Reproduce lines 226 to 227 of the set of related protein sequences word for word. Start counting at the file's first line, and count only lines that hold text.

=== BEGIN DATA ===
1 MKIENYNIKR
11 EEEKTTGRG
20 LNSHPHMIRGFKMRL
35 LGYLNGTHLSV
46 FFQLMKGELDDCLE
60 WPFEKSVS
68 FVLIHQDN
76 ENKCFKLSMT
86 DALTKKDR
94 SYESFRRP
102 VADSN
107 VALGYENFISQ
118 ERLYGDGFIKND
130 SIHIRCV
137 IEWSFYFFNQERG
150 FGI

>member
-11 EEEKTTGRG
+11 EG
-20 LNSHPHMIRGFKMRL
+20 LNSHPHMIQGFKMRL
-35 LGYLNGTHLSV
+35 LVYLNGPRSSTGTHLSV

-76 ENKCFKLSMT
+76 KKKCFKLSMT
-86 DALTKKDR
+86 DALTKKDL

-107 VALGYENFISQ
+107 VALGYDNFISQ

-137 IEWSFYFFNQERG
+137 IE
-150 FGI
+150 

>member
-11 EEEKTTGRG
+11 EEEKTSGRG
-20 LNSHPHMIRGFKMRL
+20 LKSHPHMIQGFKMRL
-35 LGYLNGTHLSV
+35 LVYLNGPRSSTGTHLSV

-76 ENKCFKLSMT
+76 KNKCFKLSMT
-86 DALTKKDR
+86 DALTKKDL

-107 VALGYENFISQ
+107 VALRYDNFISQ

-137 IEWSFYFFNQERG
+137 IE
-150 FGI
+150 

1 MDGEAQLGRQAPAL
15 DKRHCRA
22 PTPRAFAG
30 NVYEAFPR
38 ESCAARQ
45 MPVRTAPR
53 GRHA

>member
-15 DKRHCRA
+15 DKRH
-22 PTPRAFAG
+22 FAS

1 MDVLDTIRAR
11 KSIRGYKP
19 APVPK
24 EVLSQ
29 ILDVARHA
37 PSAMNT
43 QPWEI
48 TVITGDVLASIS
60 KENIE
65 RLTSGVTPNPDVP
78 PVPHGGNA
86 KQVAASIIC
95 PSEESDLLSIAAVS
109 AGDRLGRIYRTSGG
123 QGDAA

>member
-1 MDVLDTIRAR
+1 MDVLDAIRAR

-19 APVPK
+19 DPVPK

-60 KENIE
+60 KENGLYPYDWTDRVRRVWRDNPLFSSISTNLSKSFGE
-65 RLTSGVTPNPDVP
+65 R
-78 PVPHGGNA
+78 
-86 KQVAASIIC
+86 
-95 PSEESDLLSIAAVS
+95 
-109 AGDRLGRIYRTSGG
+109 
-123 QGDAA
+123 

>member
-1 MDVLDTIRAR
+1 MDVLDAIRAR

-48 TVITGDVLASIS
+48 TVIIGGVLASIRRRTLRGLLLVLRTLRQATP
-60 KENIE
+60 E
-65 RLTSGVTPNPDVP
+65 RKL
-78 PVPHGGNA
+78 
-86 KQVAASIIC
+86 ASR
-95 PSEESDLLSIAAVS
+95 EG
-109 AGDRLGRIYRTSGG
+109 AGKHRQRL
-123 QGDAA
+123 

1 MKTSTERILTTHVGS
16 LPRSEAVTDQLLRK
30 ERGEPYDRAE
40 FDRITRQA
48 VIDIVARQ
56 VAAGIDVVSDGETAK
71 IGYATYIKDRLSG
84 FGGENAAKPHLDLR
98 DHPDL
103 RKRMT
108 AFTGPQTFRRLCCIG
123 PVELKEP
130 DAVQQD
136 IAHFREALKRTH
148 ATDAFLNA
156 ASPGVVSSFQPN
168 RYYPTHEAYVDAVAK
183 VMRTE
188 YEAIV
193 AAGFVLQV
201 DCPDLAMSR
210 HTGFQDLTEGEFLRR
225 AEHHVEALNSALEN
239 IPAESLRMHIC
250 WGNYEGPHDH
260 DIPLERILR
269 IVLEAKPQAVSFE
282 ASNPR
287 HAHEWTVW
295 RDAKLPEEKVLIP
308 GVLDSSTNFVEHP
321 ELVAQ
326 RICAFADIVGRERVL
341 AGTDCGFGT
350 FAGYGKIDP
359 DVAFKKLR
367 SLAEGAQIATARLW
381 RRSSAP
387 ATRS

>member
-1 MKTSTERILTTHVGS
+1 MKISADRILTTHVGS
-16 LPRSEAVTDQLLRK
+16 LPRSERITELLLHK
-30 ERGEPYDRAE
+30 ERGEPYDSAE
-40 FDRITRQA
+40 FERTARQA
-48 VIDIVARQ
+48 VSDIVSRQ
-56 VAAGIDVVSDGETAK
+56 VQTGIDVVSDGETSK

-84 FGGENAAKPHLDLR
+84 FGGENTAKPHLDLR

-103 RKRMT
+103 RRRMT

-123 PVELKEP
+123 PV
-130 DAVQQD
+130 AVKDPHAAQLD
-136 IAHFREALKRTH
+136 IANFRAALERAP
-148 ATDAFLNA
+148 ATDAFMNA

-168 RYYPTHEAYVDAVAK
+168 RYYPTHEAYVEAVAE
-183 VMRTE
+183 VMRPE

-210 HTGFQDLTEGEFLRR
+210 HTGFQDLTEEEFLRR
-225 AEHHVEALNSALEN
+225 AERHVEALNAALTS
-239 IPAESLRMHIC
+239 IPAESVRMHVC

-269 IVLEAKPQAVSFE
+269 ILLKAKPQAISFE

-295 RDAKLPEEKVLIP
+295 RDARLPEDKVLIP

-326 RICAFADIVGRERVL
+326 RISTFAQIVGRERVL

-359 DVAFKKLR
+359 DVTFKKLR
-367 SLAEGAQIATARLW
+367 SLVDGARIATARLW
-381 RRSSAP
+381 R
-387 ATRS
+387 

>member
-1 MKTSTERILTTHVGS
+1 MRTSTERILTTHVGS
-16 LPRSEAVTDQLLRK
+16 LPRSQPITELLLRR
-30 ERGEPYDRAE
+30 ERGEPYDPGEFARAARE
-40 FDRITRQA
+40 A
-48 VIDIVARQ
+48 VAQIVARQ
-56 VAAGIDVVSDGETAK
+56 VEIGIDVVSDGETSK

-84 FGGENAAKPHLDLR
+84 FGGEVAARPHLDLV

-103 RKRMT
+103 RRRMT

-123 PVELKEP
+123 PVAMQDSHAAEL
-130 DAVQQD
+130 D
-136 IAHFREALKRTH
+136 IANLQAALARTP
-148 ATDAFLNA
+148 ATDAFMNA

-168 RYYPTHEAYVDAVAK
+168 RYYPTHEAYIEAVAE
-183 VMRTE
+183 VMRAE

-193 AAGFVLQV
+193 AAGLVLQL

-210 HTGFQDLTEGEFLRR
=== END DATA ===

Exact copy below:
+136 IANLQAALARTP
-148 ATDAFLNA